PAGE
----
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Fear of School Kids Trumps Land-Use Planning in Robbinsville

May 4th, 2011 by

To be fair, kids can be pretty scary. Source: paradiseofhorror.com

Before we dive into this, a disclaimer: We have no opinion on whether Sharbell’s proposal to remove age restrictions from 150 housing units in Robbinsville is a good idea or not.

In fact, we try to stay out of local land-use decisions and stick to state policy, and this case is no different. There may be plenty of valid reasons Sharbell’s proposal was wrong for Robbinsville, but when that township’s planning board voted to deny the developer’s application to convert the units because it would attract too many school kids, it raised the larger issue of the role of fiscal considerations in land-use decision-making at the local level.

As reported by the Messenger Press on Monday, the Robbinsville Planning Board rejected Sharbell’s proposal by a vote of 5-1, citing “concerns that the change would cause an influx of schoolchildren and a steep increase in school taxes.” The decision was met with cheers of approval from the crowd, which shared the board’s concern about the impact of the proposed conversion on local taxes. Even the Robbinsville Board of Education weighed in against the plan, saying, ““Any additional housing in Robbinsville that is not accompanied by a long-term plan to secure a new school facility will create undue financial hardship on district residents and harm the school district’s ability to properly educate the children already in its care.”

That a town would allow fiscal considerations to dictate its land-use policy is nothing new. Indeed, this phenomenon, known as the “Ratables Chase,” has been around for years. In 2003, New Jersey Future wrote this in a report calling for reform of the state’s property tax system: “Property taxes seriously skew housing choice. The property tax system drives many communities to favor commercial, industrial or senior housing developments over traditional family housing in order to limit school-age children.” More recently, New Jersey Future made light of the lengths to which towns will go to attract so-called “clean ratables” in its April Fool’s Day post about a fictional reality TV show called “Ratable Wars,” in which towns compete for a new shopping center (with the losing towns, appropriately, getting new housing).

This is not meant to disparage the residents and planning board of Robbinsville, who, it could be argued, were only acting in their rational self-interest. Rather, it serves as another example of the distortions in local land-use planning caused by the state’s property tax system. It is these same distortions that have resulted in a jobs-to-housing imbalance of 13:1 in the Route 1 region in Mercer County, and a protracted legal battle surrounding a proposed transit-oriented development at the Princeton Junction train station. Ultimately, achieving a sustainable system of local land-use decision-making that relies on sound planning principles, not short-term financial impacts, will require systemic property tax reform at the state level.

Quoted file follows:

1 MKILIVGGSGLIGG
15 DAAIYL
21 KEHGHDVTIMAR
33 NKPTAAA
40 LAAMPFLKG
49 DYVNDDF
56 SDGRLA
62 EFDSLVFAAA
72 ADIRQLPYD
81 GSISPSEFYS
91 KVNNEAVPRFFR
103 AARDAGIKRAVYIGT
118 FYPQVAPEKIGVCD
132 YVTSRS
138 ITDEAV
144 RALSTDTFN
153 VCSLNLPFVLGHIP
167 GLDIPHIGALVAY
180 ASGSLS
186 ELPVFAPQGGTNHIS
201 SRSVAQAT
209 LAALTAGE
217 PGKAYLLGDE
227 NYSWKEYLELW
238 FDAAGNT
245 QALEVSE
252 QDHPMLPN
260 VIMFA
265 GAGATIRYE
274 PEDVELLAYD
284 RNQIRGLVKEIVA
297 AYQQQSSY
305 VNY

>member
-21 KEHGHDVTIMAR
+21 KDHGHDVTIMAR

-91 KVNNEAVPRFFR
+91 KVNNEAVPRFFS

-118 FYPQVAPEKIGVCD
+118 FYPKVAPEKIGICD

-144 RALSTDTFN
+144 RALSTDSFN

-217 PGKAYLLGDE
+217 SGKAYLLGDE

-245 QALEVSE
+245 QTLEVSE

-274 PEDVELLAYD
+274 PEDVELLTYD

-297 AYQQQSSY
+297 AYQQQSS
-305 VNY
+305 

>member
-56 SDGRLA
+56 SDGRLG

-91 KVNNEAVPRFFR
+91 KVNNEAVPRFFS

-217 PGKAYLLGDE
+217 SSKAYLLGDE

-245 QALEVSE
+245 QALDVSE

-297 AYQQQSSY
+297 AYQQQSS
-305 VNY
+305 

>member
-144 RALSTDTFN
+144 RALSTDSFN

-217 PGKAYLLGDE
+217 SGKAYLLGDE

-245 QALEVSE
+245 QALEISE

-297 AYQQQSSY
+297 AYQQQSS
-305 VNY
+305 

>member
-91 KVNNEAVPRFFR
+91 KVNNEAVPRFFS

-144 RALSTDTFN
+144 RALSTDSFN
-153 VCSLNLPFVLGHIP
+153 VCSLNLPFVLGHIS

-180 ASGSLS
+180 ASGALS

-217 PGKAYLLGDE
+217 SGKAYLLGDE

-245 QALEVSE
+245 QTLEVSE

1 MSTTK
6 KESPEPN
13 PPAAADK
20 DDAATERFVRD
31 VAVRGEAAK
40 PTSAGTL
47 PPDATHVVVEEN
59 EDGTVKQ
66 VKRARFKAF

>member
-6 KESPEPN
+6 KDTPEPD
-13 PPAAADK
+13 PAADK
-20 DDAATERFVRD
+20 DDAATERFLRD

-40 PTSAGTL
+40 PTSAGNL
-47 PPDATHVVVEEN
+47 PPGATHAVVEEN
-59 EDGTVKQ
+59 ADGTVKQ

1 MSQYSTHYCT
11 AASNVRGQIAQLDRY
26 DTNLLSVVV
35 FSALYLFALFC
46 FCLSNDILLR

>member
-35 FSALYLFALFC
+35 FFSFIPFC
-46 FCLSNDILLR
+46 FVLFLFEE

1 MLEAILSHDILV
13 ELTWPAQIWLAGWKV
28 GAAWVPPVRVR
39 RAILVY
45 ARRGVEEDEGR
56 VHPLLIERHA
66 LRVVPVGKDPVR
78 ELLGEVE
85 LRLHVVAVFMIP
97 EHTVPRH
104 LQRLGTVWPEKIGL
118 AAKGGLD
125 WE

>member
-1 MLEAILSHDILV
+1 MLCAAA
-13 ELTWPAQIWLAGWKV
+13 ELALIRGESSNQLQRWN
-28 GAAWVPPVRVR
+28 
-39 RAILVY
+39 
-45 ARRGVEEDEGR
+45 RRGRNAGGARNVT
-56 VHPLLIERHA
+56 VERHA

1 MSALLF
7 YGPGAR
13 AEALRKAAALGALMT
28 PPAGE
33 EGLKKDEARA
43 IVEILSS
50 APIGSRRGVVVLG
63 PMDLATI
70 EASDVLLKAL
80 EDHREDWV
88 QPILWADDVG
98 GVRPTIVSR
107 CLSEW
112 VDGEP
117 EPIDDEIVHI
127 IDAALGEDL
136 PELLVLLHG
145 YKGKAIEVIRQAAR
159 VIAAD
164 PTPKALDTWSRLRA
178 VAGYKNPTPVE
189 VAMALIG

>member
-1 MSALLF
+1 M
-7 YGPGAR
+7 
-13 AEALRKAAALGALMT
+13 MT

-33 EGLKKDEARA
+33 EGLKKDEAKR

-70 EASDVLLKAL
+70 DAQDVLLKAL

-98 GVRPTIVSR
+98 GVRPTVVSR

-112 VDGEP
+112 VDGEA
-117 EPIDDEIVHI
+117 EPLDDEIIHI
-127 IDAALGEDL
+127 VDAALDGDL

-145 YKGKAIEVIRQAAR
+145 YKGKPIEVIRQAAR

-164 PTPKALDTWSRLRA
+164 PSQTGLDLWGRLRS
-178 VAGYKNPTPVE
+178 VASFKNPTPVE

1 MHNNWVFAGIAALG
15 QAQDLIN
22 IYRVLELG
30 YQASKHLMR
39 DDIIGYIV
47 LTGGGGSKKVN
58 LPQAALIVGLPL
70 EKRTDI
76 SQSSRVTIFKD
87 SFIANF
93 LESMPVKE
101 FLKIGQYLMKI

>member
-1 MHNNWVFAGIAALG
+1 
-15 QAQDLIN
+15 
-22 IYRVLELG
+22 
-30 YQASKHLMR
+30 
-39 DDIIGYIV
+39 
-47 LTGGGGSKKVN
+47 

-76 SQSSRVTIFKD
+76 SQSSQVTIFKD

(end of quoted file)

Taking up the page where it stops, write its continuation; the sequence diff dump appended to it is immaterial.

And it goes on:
In the meantime, there are ways to incentivize towns to accept housing, such as the Smart Housing Zones initiative proposed by New Jersey Future in 2008. This program would have given towns a financial reward for each new unit of housing zoned for in smart growth areas, though the initiative died in the Legislature.

As for Robbinsville, the planning board’s decision is merely the first step in what will likely be a drawn-out legal dispute between the town and Sharbell, whose spokesman has already said the developer intends to appeal the ruling. As Robbinsville’s mayor put it, “There are no winners or losers, as I am sure we are headed to court. We simply end one chapter and open another.”


One Response to “Fear of School Kids Trumps Land-Use Planning in Robbinsville”

  1. Kevin Sparkman says:

    I’d like the kids in this photo in my community. Surely they are killer soccer and lacrosse players. But seriously, I’d be interested in learning more about the consumption pattern of a family of 4 versus the 2-person, 55 household. It would seem that the family of 4 is spending far more locally to support supermarkets, shoe and clothing stores, and other merchants, thus adding more revenue to local govt coffers.

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